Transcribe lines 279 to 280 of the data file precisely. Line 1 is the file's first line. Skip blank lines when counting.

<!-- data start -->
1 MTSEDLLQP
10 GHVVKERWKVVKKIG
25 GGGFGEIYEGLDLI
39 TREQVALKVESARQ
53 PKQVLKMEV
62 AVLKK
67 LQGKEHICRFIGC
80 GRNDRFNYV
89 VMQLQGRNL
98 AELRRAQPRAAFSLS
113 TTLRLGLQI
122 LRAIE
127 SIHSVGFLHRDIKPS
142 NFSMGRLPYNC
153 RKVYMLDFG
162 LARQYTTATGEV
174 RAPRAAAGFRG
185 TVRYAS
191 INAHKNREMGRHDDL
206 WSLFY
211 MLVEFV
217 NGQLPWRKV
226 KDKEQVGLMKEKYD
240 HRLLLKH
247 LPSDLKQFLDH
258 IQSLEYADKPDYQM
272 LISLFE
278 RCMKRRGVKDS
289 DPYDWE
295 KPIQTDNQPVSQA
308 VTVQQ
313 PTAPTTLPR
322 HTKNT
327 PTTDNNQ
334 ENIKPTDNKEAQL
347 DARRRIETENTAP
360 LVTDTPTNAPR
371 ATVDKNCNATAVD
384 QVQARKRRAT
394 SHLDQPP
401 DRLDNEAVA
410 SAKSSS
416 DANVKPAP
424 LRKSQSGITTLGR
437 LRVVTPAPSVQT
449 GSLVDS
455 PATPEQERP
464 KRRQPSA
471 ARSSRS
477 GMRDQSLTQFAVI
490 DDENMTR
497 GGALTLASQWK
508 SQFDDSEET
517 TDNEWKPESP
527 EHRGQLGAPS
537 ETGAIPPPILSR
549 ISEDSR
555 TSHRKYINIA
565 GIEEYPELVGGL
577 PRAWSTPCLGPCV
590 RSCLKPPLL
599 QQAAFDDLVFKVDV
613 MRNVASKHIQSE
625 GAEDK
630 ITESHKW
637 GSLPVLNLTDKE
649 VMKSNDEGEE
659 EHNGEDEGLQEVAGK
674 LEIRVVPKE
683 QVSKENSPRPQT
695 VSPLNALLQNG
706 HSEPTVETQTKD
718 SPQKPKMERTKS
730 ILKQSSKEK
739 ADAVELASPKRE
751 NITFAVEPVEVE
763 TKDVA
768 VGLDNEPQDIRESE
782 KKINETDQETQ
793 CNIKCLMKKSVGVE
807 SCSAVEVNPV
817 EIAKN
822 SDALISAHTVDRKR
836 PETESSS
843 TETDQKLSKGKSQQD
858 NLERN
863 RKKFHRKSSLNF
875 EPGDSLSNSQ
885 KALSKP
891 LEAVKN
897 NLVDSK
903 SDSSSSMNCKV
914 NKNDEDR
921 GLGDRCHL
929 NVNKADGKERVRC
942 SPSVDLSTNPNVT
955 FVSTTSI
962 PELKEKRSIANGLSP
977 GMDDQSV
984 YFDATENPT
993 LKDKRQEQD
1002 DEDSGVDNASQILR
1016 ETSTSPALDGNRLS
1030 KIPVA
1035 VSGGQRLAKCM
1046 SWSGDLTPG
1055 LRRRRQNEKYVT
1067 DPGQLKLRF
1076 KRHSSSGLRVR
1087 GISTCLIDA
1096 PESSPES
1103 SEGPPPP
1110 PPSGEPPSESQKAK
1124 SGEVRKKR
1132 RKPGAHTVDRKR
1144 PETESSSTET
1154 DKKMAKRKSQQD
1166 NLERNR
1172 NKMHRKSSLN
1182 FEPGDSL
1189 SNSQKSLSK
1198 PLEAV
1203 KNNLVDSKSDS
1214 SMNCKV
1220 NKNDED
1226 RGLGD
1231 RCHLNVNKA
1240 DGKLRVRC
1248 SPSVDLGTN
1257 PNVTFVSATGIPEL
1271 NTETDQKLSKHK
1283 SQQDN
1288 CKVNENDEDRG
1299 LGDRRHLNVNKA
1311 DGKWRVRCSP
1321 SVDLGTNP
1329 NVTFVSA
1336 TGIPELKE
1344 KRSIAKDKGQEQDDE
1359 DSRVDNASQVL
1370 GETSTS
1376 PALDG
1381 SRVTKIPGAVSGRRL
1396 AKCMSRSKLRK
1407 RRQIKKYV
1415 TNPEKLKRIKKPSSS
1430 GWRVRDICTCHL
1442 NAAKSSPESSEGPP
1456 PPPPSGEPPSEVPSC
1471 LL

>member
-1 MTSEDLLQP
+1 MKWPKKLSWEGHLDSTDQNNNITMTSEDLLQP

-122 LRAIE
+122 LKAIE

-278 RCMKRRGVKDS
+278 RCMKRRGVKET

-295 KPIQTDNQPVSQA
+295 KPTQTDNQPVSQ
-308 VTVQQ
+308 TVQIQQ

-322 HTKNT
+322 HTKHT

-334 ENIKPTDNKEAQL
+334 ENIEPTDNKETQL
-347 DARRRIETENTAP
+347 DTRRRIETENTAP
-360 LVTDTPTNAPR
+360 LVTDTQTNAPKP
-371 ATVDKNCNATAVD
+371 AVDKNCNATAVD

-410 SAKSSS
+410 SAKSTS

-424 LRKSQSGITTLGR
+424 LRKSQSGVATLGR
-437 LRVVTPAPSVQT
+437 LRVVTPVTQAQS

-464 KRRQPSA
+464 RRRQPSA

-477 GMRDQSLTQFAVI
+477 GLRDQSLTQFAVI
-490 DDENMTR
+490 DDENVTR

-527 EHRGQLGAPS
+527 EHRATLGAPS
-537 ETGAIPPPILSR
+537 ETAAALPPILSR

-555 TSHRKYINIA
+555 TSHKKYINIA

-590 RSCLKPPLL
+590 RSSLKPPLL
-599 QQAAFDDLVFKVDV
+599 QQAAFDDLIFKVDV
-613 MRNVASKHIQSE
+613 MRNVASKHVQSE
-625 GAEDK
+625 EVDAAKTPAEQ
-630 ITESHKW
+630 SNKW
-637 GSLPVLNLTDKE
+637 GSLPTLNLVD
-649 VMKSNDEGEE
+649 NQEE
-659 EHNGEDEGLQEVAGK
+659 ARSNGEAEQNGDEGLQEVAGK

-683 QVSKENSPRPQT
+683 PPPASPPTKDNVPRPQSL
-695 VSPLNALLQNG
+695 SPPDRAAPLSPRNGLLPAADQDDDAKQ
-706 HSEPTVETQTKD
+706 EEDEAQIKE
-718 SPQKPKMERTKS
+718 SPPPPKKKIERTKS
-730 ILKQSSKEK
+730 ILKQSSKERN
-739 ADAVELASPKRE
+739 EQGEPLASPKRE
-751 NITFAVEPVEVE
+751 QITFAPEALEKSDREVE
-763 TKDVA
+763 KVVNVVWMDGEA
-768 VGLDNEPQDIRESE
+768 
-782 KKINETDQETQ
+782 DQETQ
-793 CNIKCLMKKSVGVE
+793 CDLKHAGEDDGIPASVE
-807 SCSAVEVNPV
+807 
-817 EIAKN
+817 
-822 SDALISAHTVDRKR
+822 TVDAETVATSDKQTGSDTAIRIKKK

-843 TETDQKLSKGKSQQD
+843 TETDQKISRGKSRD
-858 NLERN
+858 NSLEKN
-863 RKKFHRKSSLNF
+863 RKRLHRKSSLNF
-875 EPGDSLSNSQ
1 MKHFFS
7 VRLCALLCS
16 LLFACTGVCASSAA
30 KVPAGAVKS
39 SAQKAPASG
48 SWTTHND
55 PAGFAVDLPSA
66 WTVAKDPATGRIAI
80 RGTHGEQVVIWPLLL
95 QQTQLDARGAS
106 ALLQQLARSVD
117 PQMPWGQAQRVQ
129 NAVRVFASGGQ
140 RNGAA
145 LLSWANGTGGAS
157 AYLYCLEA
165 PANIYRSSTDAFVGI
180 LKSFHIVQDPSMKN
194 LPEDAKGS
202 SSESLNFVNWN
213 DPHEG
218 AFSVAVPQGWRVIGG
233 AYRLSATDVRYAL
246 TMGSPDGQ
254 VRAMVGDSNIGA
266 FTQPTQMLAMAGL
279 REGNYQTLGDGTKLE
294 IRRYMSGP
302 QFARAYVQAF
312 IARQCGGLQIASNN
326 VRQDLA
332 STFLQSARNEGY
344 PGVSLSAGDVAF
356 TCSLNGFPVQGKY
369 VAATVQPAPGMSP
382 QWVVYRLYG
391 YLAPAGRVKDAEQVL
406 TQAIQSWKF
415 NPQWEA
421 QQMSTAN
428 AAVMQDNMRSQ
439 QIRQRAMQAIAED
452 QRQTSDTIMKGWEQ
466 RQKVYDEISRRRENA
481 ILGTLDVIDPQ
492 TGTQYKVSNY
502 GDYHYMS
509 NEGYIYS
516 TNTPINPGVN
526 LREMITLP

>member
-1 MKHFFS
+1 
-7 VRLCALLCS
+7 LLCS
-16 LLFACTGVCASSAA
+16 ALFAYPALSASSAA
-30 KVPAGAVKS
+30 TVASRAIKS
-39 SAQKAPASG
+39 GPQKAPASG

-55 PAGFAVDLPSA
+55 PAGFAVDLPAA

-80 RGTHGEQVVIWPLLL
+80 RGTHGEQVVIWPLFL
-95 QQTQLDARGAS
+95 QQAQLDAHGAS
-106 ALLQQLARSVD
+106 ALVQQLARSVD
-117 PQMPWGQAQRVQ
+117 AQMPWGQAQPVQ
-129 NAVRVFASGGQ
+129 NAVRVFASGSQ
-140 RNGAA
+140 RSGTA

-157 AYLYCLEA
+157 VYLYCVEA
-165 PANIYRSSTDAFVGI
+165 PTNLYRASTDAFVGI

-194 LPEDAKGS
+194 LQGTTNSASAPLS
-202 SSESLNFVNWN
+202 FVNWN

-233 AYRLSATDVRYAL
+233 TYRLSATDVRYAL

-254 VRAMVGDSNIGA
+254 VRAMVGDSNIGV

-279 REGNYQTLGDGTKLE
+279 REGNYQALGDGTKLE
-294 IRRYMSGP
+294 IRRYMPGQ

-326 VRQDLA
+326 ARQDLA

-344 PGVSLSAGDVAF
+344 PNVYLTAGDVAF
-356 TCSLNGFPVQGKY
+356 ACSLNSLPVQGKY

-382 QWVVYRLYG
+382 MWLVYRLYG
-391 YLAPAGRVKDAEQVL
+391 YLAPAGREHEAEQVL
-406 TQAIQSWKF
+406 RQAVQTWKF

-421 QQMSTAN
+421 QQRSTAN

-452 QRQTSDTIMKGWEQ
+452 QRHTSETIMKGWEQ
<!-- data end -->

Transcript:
415 NPQWEA
421 QQMSTAN